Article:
Farmers say more than legislation needed to fight crop theft
The Freundel Stuart administration is being told that legislation alone will not make a dent in the high number of incidents of theft of agricultural produce.
Chief executive officer of the Barbados Agricultural Society (BAS) James Paul told Barbados TODAY that Government would also need to ensure that an effective policing structure is in place or the situation would continue.
A week ago, at a St James South branch meeting of the Democratic Labour Party, Minister of Agriculture Dr David Estwick announced that a new bill would soon go before the House of Assembly to replace the Praedial Larceny Act.
He said the legislation would address issues relating to traceability, certification and penalties, among other issues.
Paul welcomed the announcement, stating that this could provide farmers with the assurance and confidence that their investments would be protected.
However, he said, more assistance would be required.
“No matter the legislation that we put into place, if we don’t have people who are prepared to monitor that legislation and ensure that it works . . . it [will be] an issue for us in this country,” he said.
“As a matter of course, I think we should have people going into those farmers’ markets inspecting the produce and ensuring that the people who are selling the produce are legitimate.”
Meantime, at least one farmer is adopting a wait and see attitude about the pending changes.
Andrew Walcott, who has been farming for the past 25 years and has fallen victim to praedial larceny several times, said he was still waiting for authorities to “get it right”.
He told Barbados TODAY that while he welcomed any legislation that would deal with crop theft he would not get his hopes up.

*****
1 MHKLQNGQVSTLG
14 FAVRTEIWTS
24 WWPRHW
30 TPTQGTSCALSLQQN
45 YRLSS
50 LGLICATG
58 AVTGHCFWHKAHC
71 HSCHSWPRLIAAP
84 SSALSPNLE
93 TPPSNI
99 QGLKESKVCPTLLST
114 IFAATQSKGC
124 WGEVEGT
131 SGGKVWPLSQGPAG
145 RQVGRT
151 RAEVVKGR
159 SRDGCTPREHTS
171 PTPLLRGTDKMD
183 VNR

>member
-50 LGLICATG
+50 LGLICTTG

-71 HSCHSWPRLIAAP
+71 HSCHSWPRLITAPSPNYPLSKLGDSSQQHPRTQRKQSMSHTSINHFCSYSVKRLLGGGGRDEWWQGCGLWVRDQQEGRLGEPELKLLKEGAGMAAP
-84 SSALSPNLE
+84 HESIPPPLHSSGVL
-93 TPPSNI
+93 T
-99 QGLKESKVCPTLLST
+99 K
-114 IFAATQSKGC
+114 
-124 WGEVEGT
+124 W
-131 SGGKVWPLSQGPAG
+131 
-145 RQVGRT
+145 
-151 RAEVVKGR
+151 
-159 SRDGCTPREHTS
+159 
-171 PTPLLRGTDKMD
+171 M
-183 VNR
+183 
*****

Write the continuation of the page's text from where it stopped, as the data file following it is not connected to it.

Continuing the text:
“To be honest with you, I have been in the field for quite a while and I don’t mean to downplay anything that anyone has said or attempts to do, but I have been at several seminars and meetings that these issues have been raised and I am now in my 40s and I have not seen any real serious matters addressed as it relates to [praedial larceny],” Walcott said.
“So if the legislation [does] come, I do welcome it, but all now you can go into a supermarket and steal something and I can guarantee you that person can get three to six months or even a year for stealing the smallest item. Someone steals from your farm and you have to provide evidence . . . Even when the person is brought before the courts you find that you get this kind of mentality that ‘well, it is farming, the persons probably stole to feed themselves’.
“It is not always like that but several times I have had praedial larceny on my farm and nothing really came out of it. I would welcome the legislation if it works but over the years I am yet to see it come to fruition,” he added.
Meanwhile another farmer, Stephen Williams, said that “anything in the lines of helping to put a stop” to praedial larceny would be “wonderful”.